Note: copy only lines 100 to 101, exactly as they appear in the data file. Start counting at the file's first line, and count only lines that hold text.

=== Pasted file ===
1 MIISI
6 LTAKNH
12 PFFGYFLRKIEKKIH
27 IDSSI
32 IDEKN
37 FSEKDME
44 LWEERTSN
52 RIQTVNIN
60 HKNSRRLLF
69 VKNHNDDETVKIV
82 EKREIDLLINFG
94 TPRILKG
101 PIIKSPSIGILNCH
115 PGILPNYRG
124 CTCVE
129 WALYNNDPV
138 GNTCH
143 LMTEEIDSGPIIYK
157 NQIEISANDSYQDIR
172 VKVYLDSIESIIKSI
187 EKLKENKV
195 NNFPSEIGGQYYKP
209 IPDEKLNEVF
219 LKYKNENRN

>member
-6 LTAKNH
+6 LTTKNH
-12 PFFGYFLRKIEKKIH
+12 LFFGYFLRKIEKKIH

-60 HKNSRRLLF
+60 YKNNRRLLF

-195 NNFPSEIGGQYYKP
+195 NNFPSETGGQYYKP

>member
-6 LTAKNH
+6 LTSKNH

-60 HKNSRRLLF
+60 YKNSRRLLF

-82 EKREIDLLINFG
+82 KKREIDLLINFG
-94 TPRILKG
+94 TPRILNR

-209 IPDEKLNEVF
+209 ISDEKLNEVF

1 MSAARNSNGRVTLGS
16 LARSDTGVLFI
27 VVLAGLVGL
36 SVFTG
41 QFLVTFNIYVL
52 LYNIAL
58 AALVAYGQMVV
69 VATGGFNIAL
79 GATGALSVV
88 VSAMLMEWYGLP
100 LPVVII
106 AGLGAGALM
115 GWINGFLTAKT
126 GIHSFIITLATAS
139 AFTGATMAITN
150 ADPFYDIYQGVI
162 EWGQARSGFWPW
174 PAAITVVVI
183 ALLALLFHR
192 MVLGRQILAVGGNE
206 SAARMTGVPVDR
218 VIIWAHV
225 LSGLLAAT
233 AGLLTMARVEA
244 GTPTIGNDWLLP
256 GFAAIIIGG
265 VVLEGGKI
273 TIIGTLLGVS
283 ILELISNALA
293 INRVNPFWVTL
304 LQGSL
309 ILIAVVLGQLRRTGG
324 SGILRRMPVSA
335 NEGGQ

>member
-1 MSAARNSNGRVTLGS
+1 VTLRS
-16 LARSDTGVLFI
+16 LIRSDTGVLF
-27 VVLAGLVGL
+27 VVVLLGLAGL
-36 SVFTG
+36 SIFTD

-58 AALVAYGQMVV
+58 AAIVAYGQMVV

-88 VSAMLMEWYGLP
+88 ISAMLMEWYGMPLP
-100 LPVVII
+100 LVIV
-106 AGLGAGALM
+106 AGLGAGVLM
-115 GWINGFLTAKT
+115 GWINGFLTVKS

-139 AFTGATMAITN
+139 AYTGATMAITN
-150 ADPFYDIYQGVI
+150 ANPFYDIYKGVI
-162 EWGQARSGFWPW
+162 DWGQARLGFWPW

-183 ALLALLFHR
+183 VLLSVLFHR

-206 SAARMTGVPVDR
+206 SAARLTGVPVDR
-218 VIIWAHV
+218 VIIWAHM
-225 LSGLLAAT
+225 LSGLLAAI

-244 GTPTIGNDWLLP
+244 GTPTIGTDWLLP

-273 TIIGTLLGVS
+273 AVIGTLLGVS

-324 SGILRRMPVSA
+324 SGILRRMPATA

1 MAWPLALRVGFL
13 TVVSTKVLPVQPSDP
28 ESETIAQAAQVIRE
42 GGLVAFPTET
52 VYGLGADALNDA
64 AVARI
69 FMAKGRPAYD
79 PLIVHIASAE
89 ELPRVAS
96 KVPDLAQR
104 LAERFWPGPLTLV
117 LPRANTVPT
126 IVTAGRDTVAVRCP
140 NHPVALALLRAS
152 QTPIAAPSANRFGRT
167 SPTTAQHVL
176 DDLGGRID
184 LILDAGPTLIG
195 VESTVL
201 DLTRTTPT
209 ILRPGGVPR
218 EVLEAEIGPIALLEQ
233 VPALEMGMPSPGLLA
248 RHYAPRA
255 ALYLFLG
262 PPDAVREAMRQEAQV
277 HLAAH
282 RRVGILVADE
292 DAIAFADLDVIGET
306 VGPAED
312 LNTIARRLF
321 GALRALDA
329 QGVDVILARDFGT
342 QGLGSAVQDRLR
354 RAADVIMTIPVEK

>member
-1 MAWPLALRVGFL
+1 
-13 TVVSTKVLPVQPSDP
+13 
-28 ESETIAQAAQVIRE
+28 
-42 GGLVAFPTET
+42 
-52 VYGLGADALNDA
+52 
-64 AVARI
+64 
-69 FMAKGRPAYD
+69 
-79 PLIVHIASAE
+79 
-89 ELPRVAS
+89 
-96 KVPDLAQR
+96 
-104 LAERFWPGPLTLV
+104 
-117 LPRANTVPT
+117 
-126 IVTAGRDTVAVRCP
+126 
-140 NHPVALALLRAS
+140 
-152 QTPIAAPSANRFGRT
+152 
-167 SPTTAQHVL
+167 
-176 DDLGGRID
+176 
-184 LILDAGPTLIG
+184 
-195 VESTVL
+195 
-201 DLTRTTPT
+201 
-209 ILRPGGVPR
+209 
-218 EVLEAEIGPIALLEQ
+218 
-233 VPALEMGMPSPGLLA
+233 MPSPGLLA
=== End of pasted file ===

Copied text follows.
-150 ADPFYDIYQGVI
+150 ANPFYDIYKGVI